GUAM – Nearly two months into the current fiscal year, Congress continues to let slide its decision on a 2012 budget for defense and most other federal agencies. Lawmakers last week passed only three out of a dozen appropriations bills needed to keep the government running, and opted to bridge the gap with yet another temporary funding extension, the third such continuing resolution in since the Oct. 1 start of the fiscal year.
The continuing resolution, H.R. 2112, is separate from this week’s failed super committee negotiations over a long-term deficit reduction plan and the ensuing threat of across-the-board cuts to defense and domestic programs. Nonetheless, the surpassing urgency of and partisan deadlock over that long-range plan have paralyzed lawmakers tasked to decide present spending levels.
This latest budget bill approved annual funding for only five federal agencies – the Departments of Agriculture, Commerce, Justice, Transportation, and Housing and Urban Development – along with NASA and other programs. The rest of the government got a funding extension, which expires on Dec. 16.
Temporary extensions have become a bad habit of increasing frequency in Washington, underscoring the deep political divide that has reduced Congress to constant fights over spending and little time to focus on the long term.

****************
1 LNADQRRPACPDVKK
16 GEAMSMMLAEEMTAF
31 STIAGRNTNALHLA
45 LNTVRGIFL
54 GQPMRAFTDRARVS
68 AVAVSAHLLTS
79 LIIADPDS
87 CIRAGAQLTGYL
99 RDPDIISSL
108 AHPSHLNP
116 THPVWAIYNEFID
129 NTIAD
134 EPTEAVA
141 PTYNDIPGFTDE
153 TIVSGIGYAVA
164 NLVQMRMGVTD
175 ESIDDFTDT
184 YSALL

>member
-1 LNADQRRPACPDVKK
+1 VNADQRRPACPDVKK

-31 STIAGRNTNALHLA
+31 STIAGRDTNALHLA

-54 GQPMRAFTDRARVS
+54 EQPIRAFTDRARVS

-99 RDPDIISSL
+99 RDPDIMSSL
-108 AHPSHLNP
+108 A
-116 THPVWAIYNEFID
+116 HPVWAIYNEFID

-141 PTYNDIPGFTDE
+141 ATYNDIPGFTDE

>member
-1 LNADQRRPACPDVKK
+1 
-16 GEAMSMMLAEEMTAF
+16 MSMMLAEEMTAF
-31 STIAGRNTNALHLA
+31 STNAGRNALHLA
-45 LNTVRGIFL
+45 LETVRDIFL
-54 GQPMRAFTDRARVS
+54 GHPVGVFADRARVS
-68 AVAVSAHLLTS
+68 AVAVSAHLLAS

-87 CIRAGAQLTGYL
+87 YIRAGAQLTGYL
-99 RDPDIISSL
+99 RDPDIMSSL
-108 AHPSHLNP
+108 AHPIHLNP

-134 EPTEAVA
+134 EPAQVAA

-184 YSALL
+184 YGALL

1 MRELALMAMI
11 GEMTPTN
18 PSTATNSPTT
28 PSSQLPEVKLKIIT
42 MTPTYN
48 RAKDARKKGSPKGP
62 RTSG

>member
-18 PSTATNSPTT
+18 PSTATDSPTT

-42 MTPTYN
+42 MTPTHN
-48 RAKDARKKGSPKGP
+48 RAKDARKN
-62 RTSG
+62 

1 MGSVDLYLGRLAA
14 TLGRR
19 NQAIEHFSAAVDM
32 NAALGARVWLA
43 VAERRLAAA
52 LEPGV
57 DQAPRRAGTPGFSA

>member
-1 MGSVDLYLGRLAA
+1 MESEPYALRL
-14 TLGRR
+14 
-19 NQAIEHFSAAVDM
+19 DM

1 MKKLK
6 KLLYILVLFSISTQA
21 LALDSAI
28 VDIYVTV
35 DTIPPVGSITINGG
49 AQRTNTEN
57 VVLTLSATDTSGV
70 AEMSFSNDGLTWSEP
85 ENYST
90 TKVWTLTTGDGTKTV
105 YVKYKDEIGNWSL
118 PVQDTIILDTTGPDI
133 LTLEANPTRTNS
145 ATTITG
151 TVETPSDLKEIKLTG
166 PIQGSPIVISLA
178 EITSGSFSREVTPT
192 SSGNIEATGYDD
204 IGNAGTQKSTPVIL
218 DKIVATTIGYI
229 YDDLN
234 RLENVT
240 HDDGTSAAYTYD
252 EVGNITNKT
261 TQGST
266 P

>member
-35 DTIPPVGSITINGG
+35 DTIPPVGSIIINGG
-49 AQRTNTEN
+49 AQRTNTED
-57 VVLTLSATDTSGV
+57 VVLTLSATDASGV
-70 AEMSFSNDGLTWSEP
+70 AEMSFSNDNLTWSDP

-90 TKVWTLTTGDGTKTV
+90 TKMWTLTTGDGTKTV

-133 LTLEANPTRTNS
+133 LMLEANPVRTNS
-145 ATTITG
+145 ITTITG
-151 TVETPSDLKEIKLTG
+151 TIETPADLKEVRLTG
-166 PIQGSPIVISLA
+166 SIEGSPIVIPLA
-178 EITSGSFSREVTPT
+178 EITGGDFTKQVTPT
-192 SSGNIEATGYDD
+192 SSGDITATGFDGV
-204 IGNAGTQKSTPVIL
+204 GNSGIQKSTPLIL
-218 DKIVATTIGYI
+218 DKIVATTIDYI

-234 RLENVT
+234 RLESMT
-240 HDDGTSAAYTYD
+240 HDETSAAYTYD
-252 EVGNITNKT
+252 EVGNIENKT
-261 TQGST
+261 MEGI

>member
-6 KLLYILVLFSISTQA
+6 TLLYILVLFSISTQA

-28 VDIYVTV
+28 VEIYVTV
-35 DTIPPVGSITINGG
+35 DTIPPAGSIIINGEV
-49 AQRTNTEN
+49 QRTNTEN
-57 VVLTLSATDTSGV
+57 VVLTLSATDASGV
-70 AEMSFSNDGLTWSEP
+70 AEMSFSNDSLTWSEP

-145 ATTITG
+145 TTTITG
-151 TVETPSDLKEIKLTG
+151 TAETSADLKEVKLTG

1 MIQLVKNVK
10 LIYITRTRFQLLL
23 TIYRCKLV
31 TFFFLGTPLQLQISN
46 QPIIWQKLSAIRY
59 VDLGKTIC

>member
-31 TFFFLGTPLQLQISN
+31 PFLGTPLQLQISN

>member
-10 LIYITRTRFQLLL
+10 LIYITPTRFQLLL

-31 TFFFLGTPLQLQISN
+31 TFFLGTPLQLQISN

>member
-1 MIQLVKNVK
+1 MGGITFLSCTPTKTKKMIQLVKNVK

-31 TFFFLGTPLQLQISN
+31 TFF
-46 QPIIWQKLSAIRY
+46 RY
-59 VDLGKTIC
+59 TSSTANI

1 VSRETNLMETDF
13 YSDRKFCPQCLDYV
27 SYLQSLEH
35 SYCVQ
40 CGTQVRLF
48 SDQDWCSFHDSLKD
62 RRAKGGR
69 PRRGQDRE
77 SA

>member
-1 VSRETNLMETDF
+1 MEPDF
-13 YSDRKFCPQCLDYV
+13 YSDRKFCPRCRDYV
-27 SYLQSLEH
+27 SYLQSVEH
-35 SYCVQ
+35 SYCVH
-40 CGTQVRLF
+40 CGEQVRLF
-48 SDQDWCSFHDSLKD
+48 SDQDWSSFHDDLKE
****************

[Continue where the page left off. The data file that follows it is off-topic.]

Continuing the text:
Congress’s inability to agree on this year’s appropriations for the Department of Defense, on top of the mandate to shrink defense spending over the next decade, do nothing to dispel uncertainty over whether a multi-billion-dollar military buildup program on Guam can be sorted out over the next year.
President Obama and Defense Secretary Panetta, meanwhile, have stressed the importance of the realignment and pressed the Senate not to cut the buildup funding from this year’s budget. The buildup, expected to cost at least $17.4 billion, is meant to prepare the island to host thousands of Marines being transferred from Okinawa.
The Navy had planned to spend $155 million in fiscal year 2012 appropriations for key Marines-related construction projects. That money is in jeopardy, however, because the Senate has axed it from their version of H.R. 2055, the appropriations bill for military construction and veterans programs. Like other 2012 appropriations bills, the bicameral conference to resolve the House and Senate versions of H.R. 2055 has taken a back seat to the bigger debate over deficit reduction.
Any new spending on the buildup program has been on ice since August when the new debt ceiling law, or so-called Budget Control Act to reduce the deficit, was enacted.
While construction is underway on new aviation capabilities at Guam’s Andersen Air Force Base and shore embarkation facilities at Naval Base Apra Harbor for the Marines, Washington’s stalemate has so far thwarted phase one projects at Finegayan, where the Marines’ housing, administration and quality of life facilities are planned.
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